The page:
Thursday, June 06, 2019

Mock magazine cover doesn't infringe, dilute, advertise falsely even if targeted at competitor

Ebony Media Operations, LLC v. Univision Communications Inc., No. 18-cv-11434-AKH (S.D.N.Y. Jun. 3, 2019)

Judge Hellerstein called the question presented “interesting,” but an even better adjective would be “easy”: “whether, in the case of a famous magazine trademark, a competitor-magazine is guilty of infringing or diluting the famous mark, and other wrongs, by publishing an image that prominently displays the famous trademark to criticize the conduct of its owners.” The answer is no.

Ebony Magazine alleged that defendants infringed, diluted, and engaged in false advertising by running an article, Dear Ebony Magazine: FU, Pay Your Writers! [Corrected] with a mock Ebony cover that used Ebony’s allegedly famous and definitely registered name. The mock cover also featured a phtoto of owners Michael Gibson and Willard Jackson, and several mock headlines:
           "Special Deadbeat Edition: #EbonyStillOwes"
           "Cheat your black writers by not paying? Ebony owners Michael Gibson & Willard Jackson show us how!"
           "Ebony 100 Gala: Let Them Eat Cake! 101 Ways Ebony Doesn't Pay Writers . . . But Holds Gala Banquet w/ Chris Tucker"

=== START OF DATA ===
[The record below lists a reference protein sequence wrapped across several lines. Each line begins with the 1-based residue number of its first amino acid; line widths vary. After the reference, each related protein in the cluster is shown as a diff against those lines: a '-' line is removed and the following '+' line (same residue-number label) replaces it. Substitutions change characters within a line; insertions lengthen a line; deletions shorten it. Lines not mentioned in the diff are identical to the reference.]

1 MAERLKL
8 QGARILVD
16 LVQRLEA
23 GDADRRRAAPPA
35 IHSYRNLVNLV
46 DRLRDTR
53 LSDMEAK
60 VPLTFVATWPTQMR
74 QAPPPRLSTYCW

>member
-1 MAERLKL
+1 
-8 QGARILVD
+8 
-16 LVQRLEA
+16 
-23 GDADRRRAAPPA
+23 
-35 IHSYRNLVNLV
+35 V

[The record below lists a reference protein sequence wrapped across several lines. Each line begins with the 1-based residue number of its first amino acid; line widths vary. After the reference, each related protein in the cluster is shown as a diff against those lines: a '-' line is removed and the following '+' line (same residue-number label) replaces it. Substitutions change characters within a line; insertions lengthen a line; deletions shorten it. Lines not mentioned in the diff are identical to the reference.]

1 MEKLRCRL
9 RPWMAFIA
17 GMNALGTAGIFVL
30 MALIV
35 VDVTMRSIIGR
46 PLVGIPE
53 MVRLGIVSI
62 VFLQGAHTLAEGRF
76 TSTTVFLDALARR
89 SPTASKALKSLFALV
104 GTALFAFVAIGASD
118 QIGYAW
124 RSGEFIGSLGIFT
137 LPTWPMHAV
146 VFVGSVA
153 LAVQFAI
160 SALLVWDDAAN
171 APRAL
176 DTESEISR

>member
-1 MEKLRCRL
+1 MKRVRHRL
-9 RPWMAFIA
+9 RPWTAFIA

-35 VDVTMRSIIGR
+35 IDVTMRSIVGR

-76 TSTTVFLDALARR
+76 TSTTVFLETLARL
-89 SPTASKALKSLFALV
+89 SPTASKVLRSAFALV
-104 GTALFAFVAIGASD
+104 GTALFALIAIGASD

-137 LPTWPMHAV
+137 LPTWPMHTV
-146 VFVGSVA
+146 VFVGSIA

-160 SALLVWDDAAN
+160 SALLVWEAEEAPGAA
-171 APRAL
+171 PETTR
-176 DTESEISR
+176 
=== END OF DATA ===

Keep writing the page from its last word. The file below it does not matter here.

"New Ebony Owners: Michael Gibson and Willard Jackson The Slow Play Kings of Black Biz"
           "December 2018: Thousands in Back Pay"

Ebony sued for trademark infringement, unfair competition, trademark dilution, and false advertising in violation of the Lanham Act; and tortious interference, unfair and deceptive business practices, and unfair competition under New York law.

As we know, “[t]he Lanham Act must be construed narrowly to avoid conflict with First Amendment values.” And parody has value.  The central fact was that the accused image “uses parody to enhance Ross' s article, the primary purpose of which is to criticize EBONY Magazine,” and that was fatal to each claim. “That Defendants compete with Plaintiff, and allegedly published the article, in part, to harm Plaintiff s business, is insufficient to overcome the protection to which Defendants' parodic and critical expressions are entitled.”

Because Ebony is a mark for an expressive work, the court didn’t use Rogers but did use the Polaroid factors with appropriate weight to the First Amendment interests at stake. [Note that the Ninth Circuit just uses Rogers even when the plaintiff’s mark is for expressive works too; I think this is probably the better approach, at the very least for the content of works as this use is—the picture appeared in the middle of the story.]

Notably, nominative fair use was no help to defendants because of the Second Circuit’s bizarre loading of the NFU factors into the usual multifactor test in IISSCC. The district court reasoned: